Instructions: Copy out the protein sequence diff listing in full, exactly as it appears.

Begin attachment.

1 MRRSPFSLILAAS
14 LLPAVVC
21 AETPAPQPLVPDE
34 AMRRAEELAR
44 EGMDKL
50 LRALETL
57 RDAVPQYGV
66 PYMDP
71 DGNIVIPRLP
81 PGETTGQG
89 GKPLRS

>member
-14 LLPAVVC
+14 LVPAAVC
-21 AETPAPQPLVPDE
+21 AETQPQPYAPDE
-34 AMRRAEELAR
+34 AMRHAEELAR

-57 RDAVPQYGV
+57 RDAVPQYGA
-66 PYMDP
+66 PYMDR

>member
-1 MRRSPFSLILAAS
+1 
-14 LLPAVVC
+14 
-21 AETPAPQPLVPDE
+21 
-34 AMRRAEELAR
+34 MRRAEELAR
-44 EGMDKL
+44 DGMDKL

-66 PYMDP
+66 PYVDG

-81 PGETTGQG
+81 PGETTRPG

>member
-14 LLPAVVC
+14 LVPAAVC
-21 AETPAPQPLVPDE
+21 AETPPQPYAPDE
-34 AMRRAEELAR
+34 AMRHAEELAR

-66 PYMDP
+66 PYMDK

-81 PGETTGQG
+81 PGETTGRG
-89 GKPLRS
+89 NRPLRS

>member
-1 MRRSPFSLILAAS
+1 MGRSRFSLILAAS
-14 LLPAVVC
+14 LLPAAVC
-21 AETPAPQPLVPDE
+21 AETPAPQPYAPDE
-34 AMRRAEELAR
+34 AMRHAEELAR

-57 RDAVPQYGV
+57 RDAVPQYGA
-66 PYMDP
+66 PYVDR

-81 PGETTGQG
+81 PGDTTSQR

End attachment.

1 MRRSPFSLILAAS
14 LLPAVVC
21 AETPAPQPLVPDE
34 AMRRAEELAR
44 EGMDKL
50 LRALETL
57 RDAVPQYGV
66 PYMDP
71 DGNIVIPRLP
81 PGETTGQG
89 GKPLRS

>member
-14 LLPAVVC
+14 LVPAAVC
-21 AETPAPQPLVPDE
+21 AETQPQPYAPDE
-34 AMRRAEELAR
+34 AMRHAEELAR

-57 RDAVPQYGV
+57 RDAVPQYGA
-66 PYMDP
+66 PYMDR

>member
-1 MRRSPFSLILAAS
+1 
-14 LLPAVVC
+14 
-21 AETPAPQPLVPDE
+21 
-34 AMRRAEELAR
+34 MRRAEELAR
-44 EGMDKL
+44 DGMDKL

-66 PYMDP
+66 PYVDG

-81 PGETTGQG
+81 PGETTRPG

>member
-14 LLPAVVC
+14 LVPAAVC
-21 AETPAPQPLVPDE
+21 AETPPQPYAPDE
-34 AMRRAEELAR
+34 AMRHAEELAR

-66 PYMDP
+66 PYMDK

-81 PGETTGQG
+81 PGETTGRG
-89 GKPLRS
+89 NRPLRS

>member
-1 MRRSPFSLILAAS
+1 MGRSRFSLILAAS
-14 LLPAVVC
+14 LLPAAVC
-21 AETPAPQPLVPDE
+21 AETPAPQPYAPDE
-34 AMRRAEELAR
+34 AMRHAEELAR

-57 RDAVPQYGV
+57 RDAVPQYGA
-66 PYMDP
+66 PYVDR

-81 PGETTGQG
+81 PGDTTSQR